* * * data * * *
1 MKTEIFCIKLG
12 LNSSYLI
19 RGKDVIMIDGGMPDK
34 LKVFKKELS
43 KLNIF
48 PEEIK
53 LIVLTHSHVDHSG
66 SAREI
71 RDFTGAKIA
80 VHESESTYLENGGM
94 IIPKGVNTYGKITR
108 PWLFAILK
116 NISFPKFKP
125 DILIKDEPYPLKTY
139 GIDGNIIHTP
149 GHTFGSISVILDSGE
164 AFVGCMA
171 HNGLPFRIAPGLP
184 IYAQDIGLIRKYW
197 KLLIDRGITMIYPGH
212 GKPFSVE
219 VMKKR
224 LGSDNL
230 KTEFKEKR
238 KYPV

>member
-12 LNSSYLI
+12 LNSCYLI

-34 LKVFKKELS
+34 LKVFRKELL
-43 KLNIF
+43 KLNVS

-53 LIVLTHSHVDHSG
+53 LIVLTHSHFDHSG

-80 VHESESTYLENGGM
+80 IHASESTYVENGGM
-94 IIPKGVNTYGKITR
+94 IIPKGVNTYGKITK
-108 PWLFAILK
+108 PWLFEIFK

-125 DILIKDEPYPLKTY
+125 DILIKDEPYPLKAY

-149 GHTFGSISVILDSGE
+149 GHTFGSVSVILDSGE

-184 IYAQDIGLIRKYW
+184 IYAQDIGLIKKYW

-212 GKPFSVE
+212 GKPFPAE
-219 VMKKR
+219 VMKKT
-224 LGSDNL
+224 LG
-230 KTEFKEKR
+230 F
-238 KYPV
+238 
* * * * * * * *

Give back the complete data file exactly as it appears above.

1 MKTEIFCIKLG
12 LNSSYLI
19 RGKDVIMIDGGMPDK
34 LKVFKKELS
43 KLNIF
48 PEEIK
53 LIVLTHSHVDHSG
66 SAREI
71 RDFTGAKIA
80 VHESESTYLENGGM
94 IIPKGVNTYGKITR
108 PWLFAILK
116 NISFPKFKP
125 DILIKDEPYPLKTY
139 GIDGNIIHTP
149 GHTFGSISVILDSGE
164 AFVGCMA
171 HNGLPFRIAPGLP
184 IYAQDIGLIRKYW
197 KLLIDRGITMIYPGH
212 GKPFSVE
219 VMKKR
224 LGSDNL
230 KTEFKEKR
238 KYPV

>member
-12 LNSSYLI
+12 LNSCYLI

-34 LKVFKKELS
+34 LKVFRKELL
-43 KLNIF
+43 KLNVS

-53 LIVLTHSHVDHSG
+53 LIVLTHSHFDHSG

-80 VHESESTYLENGGM
+80 IHASESTYVENGGM
-94 IIPKGVNTYGKITR
+94 IIPKGVNTYGKITK
-108 PWLFAILK
+108 PWLFEIFK

-125 DILIKDEPYPLKTY
+125 DILIKDEPYPLKAY

-149 GHTFGSISVILDSGE
+149 GHTFGSVSVILDSGE

-184 IYAQDIGLIRKYW
+184 IYAQDIGLIKKYW

-212 GKPFSVE
+212 GKPFPAE
-219 VMKKR
+219 VMKKT
-224 LGSDNL
+224 LG
-230 KTEFKEKR
+230 F
-238 KYPV
+238 